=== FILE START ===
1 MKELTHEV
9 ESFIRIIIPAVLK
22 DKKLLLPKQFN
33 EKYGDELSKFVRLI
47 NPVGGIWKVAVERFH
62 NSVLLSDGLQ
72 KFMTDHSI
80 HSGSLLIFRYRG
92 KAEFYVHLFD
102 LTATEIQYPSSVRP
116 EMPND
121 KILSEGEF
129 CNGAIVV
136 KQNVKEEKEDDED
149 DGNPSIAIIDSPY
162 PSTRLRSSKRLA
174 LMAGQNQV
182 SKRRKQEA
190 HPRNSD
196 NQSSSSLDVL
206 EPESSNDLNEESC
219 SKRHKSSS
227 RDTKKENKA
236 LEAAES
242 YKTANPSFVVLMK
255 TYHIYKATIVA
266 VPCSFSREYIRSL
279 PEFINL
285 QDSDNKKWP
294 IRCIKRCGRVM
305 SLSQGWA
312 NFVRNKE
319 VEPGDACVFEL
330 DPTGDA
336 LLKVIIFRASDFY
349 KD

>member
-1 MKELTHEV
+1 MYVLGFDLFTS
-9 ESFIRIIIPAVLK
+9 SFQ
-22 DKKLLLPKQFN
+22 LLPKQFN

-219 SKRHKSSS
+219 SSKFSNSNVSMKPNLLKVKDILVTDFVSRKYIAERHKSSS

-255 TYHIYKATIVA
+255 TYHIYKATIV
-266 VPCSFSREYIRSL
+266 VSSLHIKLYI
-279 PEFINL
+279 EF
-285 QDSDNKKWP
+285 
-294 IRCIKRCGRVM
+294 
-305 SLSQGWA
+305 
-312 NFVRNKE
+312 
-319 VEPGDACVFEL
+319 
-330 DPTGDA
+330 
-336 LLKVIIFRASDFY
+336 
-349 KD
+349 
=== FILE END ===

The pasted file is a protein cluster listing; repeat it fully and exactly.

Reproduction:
1 MKELTHEV
9 ESFIRIIIPAVLK
22 DKKLLLPKQFN
33 EKYGDELSKFVRLI
47 NPVGGIWKVAVERFH
62 NSVLLSDGLQ
72 KFMTDHSI
80 HSGSLLIFRYRG
92 KAEFYVHLFD
102 LTATEIQYPSSVRP
116 EMPND
121 KILSEGEF
129 CNGAIVV
136 KQNVKEEKEDDED
149 DGNPSIAIIDSPY
162 PSTRLRSSKRLA
174 LMAGQNQV
182 SKRRKQEA
190 HPRNSD
196 NQSSSSLDVL
206 EPESSNDLNEESC
219 SKRHKSSS
227 RDTKKENKA
236 LEAAES
242 YKTANPSFVVLMK
255 TYHIYKATIVA
266 VPCSFSREYIRSL
279 PEFINL
285 QDSDNKKWP
294 IRCIKRCGRVM
305 SLSQGWA
312 NFVRNKE
319 VEPGDACVFEL
330 DPTGDA
336 LLKVIIFRASDFY
349 KD

>member
-1 MKELTHEV
+1 MYVLGFDLFTS
-9 ESFIRIIIPAVLK
+9 SFQ
-22 DKKLLLPKQFN
+22 LLPKQFN

-219 SKRHKSSS
+219 SSKFSNSNVSMKPNLLKVKDILVTDFVSRKYIAERHKSSS

-255 TYHIYKATIVA
+255 TYHIYKATIV
-266 VPCSFSREYIRSL
+266 VSSLHIKLYI
-279 PEFINL
+279 EF
-285 QDSDNKKWP
+285 
-294 IRCIKRCGRVM
+294 
-305 SLSQGWA
+305 
-312 NFVRNKE
+312 
-319 VEPGDACVFEL
+319 
-330 DPTGDA
+330 
-336 LLKVIIFRASDFY
+336 
-349 KD
+349 